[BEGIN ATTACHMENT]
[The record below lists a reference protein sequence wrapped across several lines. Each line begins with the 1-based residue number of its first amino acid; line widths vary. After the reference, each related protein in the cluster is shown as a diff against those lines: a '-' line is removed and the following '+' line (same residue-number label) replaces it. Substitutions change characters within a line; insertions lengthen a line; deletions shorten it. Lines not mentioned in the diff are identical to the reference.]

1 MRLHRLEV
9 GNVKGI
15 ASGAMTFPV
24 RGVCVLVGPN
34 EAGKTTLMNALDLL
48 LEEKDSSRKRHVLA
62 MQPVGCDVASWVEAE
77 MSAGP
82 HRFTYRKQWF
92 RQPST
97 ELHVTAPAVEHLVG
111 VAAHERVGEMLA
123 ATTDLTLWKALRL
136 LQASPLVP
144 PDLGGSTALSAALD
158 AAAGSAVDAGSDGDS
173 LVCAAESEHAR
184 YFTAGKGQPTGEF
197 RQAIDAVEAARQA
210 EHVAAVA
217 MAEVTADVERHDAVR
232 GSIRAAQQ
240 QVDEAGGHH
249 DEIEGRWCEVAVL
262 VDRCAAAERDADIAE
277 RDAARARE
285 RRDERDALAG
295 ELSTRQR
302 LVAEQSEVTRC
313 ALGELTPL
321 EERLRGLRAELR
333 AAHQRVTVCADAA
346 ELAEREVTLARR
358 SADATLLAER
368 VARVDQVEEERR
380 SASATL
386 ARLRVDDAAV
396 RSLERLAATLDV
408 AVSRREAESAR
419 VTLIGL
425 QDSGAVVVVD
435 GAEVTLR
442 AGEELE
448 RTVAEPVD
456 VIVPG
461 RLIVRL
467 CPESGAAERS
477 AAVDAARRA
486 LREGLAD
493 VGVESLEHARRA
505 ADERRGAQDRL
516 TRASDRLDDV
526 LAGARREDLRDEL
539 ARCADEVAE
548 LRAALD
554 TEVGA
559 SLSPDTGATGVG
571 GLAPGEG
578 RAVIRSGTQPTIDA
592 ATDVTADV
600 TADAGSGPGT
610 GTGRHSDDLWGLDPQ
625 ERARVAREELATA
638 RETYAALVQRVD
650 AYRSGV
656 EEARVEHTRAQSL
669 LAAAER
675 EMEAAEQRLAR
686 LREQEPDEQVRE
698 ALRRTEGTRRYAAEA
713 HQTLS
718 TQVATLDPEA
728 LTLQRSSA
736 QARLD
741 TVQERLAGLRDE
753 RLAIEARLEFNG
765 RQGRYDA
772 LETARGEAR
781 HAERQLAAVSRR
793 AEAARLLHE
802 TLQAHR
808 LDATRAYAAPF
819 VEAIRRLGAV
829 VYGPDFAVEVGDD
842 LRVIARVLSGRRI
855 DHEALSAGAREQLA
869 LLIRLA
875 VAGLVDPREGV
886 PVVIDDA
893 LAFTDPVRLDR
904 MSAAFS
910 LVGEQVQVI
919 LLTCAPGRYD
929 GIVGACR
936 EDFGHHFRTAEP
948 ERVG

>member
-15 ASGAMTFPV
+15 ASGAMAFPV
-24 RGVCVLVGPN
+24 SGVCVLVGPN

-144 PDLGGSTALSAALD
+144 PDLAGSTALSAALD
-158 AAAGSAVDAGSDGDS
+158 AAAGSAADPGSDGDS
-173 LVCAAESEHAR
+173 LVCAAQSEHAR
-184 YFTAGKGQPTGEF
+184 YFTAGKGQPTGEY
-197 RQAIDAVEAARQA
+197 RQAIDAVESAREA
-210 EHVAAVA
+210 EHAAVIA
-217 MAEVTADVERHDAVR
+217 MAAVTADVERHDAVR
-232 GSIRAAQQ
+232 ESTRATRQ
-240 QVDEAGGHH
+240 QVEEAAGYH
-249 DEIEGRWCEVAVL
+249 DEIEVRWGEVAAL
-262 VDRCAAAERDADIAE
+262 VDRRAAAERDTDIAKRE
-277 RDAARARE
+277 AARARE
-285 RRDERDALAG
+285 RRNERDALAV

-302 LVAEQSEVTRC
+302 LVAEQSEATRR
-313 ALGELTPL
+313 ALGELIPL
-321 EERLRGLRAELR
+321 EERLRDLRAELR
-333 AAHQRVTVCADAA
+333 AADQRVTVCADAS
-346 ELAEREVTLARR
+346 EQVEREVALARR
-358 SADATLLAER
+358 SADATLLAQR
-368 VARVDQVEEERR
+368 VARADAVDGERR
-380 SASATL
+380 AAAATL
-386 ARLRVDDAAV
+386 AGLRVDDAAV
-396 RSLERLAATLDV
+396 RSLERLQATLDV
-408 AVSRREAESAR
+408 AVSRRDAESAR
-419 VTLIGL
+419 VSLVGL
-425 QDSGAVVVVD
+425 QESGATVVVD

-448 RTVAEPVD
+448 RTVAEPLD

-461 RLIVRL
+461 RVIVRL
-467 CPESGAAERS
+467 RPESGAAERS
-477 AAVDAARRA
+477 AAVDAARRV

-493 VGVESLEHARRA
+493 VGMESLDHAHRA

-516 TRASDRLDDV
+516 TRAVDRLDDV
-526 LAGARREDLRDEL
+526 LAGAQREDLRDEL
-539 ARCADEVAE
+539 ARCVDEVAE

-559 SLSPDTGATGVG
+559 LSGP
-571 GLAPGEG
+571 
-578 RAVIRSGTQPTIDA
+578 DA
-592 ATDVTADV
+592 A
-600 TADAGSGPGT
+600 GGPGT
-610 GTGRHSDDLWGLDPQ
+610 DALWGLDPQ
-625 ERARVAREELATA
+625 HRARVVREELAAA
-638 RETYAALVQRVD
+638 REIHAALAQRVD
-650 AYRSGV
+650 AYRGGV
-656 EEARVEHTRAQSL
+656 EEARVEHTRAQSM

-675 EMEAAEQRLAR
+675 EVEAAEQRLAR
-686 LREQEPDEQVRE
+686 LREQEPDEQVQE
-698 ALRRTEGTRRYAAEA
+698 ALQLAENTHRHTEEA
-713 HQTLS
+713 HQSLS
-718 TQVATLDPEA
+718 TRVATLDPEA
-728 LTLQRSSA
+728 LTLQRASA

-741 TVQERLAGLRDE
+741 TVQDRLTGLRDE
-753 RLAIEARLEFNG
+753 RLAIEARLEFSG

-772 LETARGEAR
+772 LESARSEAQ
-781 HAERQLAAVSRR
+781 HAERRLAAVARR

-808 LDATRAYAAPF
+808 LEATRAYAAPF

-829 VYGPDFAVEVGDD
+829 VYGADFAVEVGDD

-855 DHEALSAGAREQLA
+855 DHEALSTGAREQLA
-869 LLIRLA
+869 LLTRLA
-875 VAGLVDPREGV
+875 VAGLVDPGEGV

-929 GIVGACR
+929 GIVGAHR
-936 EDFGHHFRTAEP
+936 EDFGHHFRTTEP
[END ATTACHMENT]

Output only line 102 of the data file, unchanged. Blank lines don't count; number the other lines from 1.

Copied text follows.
+24 SGVCVLVGPN